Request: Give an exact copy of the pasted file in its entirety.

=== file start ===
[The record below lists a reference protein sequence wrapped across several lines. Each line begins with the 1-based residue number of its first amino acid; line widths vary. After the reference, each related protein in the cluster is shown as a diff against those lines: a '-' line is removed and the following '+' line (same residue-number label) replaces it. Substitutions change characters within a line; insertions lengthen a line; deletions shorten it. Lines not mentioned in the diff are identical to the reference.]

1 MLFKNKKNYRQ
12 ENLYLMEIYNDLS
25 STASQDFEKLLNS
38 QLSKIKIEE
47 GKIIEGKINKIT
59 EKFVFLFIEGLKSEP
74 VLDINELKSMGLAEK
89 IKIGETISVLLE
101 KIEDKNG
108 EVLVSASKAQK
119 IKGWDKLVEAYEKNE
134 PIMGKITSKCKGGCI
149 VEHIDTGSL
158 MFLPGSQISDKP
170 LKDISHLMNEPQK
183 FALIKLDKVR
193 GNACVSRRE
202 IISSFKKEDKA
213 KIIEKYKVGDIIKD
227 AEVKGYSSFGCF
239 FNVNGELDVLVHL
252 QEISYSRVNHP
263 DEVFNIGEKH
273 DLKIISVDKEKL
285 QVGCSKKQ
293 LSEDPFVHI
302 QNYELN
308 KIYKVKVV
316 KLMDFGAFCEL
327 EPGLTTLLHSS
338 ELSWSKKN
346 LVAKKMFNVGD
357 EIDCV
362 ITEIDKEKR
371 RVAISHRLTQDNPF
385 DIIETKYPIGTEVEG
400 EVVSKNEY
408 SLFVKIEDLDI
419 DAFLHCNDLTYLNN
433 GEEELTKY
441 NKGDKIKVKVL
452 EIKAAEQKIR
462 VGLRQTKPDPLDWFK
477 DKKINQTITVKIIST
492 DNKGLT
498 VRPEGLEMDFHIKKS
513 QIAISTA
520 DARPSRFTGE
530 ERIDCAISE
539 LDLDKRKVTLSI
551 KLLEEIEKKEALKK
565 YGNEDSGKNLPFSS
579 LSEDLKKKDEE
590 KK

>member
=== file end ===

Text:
[The record below lists a reference protein sequence wrapped across several lines. Each line begins with the 1-based residue number of its first amino acid; line widths vary. After the reference, each related protein in the cluster is shown as a diff against those lines: a '-' line is removed and the following '+' line (same residue-number label) replaces it. Substitutions change characters within a line; insertions lengthen a line; deletions shorten it. Lines not mentioned in the diff are identical to the reference.]

1 MLFKNKKNYRQ
12 ENLYLMEIYNDLS
25 STASQDFEKLLNS
38 QLSKIKIEE
47 GKIIEGKINKIT
59 EKFVFLFIEGLKSEP
74 VLDINELKSMGLAEK
89 IKIGETISVLLE
101 KIEDKNG
108 EVLVSASKAQK
119 IKGWDKLVEAYEKNE
134 PIMGKITSKCKGGCI
149 VEHIDTGSL
158 MFLPGSQISDKP
170 LKDISHLMNEPQK
183 FALIKLDKVR
193 GNACVSRRE
202 IISSFKKEDKA
213 KIIEKYKVGDIIKD
227 AEVKGYSSFGCF
239 FNVNGELDVLVHL
252 QEISYSRVNHP
263 DEVFNIGEKH
273 DLKIISVDKEKL
285 QVGCSKKQ
293 LSEDPFVHI
302 QNYELN
308 KIYKVKVV
316 KLMDFGAFCEL
327 EPGLTTLLHSS
338 ELSWSKKN
346 LVAKKMFNVGD
357 EIDCV
362 ITEIDKEKR
371 RVAISHRLTQDNPF
385 DIIETKYPIGTEVEG
400 EVVSKNEY
408 SLFVKIEDLDI
419 DAFLHCNDLTYLNN
433 GEEELTKY
441 NKGDKIKVKVL
452 EIKAAEQKIR
462 VGLRQTKPDPLDWFK
477 DKKINQTITVKIIST
492 DNKGLT
498 VRPEGLEMDFHIKKS
513 QIAISTA
520 DARPSRFTGE
530 ERIDCAISE
539 LDLDKRKVTLSI
551 KLLEEIEKKEALKK
565 YGNEDSGKNLPFSS
579 LSEDLKKKDEE
590 KK

>member